In one of the books I was reading this week, I was struck by a comment that what we think about shapes our spiritual and emotional growth almost more than any other thing. In an era when we are bombarded daily with messages from a multitude of sources, there is a great temptation to think about what the world around us wants us to think about. Yet one of the few things we have control over is what we allow our minds to dwell on and mull over. That’s one of the reasons that spending time focusing on the names of God has been so beneficial for me. The name for God that is going through my mind this week is this:
TEACHER: God was called a great teacher in the Old Testament (Job 36:22). Jesus was called teacher by those who followed him and he acknowledged that this was a correct title for himself (John 13:13). The Jesus promised the Holy Spirit would live in those who follow Jesus and he would teach us (John 14:26). It is clear that one of God’s clear names/titles is a teacher.
During this coronavirus pandemic, teachers have received a lot of attention. They have been (appropriately) praised, lauded and encouraged. They perform a difficult role at the best of times and even more so when forced to teach in a virtual environment. They are doing yeoman’s work. It got me thinking that if God is a teacher, and he is the best possible teacher, then what does this look like? What does it mean? What does a great teacher do? I could think of a bunch of things and I am certain you could think of more.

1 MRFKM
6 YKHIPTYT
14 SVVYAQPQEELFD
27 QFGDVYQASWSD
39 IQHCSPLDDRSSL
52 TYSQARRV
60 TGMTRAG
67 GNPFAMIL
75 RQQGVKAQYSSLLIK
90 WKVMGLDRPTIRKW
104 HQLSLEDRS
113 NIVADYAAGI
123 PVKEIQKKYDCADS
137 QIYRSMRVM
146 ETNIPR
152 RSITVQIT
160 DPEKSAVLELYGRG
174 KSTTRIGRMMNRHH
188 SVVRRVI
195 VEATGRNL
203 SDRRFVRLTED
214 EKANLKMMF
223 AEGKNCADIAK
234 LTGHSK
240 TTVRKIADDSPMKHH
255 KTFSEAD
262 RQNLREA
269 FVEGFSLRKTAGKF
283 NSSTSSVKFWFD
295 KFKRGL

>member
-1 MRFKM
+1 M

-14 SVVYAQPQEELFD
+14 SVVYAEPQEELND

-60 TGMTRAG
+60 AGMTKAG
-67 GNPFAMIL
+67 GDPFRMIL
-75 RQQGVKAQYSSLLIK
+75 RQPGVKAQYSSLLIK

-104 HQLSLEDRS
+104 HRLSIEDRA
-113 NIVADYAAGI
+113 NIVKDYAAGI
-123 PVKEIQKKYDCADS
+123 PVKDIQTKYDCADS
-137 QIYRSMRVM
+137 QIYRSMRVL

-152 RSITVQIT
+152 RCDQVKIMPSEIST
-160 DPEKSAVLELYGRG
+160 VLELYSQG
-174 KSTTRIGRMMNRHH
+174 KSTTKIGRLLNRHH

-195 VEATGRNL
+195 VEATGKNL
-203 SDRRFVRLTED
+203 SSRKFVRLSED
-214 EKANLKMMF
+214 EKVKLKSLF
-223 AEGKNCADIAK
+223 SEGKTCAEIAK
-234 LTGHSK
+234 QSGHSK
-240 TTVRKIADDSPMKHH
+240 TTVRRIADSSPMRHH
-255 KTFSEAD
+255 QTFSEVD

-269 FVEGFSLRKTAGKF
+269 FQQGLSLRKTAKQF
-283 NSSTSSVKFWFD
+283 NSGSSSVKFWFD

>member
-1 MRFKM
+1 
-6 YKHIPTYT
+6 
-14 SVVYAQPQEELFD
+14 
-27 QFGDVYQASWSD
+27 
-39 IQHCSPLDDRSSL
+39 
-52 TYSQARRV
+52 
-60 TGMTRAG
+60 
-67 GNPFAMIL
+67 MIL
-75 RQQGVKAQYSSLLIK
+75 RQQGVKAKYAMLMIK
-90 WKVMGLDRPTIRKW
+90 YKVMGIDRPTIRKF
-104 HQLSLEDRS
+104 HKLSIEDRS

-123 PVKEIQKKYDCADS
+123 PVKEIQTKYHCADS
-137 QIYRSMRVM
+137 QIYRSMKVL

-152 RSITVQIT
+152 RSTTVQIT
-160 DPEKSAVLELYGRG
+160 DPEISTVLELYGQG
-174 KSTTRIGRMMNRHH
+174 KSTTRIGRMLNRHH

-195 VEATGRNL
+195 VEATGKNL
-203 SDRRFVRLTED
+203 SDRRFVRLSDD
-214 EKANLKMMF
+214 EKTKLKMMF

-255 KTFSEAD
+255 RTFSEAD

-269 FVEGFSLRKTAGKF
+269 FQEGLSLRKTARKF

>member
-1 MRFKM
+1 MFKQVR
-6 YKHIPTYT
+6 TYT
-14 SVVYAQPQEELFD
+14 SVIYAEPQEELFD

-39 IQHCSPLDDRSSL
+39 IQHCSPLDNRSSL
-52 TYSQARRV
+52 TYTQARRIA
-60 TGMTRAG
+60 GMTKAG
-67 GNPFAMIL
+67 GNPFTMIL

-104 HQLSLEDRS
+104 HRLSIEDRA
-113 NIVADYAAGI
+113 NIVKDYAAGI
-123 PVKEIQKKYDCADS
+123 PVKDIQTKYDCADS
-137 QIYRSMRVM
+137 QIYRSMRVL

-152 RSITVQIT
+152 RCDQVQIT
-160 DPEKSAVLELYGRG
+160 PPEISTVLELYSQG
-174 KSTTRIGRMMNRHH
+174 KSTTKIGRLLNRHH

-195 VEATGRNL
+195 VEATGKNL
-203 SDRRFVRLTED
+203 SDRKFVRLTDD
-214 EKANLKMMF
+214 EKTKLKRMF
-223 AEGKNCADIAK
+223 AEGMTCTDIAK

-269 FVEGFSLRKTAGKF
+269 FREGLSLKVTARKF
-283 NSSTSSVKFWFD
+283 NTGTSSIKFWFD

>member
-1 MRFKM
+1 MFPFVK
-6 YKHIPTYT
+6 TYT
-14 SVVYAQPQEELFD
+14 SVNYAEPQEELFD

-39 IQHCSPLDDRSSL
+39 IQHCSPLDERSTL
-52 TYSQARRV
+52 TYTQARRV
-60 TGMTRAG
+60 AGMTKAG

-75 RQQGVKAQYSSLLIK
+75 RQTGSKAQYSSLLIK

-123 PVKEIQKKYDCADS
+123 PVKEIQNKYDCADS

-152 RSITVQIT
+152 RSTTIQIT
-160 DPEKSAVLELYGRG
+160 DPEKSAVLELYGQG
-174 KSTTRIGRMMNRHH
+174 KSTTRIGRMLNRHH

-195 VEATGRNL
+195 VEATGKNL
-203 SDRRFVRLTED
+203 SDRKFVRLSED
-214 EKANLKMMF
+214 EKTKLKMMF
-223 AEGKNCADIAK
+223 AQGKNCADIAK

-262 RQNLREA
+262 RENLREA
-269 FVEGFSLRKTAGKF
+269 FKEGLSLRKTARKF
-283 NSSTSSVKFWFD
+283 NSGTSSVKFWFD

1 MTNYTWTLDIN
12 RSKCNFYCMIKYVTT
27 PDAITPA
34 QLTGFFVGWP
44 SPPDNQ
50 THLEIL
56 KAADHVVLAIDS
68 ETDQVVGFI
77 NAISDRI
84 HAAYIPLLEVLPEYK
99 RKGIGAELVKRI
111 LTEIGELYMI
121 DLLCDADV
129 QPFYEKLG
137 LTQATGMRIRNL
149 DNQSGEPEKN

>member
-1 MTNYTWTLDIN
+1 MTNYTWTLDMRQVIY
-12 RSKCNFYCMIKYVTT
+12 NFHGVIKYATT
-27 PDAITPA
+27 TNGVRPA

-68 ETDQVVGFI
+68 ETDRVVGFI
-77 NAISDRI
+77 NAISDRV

There are two more implications from this:
One – God is the perfect teacher because he knows what he is doing and talking about. A teacher can only teach what they know, not what they don’t. God knows all things. He has experienced this life. He knows all information, all motivations, all the details of your life and mine. He knows completely and utterly and is totally qualified to teach.
Two – We choose whether we will let him teach us. A student always has the freedom to ignore the teacher, to do things their own way, or walk out of the class altogether. That choice is yours and mine. But when we ignore the teacher and walk away, it never ends well and we will not become all that the teacher is looking to help us be and achieve.
So let’s trust our perfect teacher. Let’s listen well and do the assignments that he gives us, knowing that he will walk along side us as we do.
Weldon Lemke has been leading Hope Chapel since 2009 with a passion to see people come to know God and grow to maturity in Him.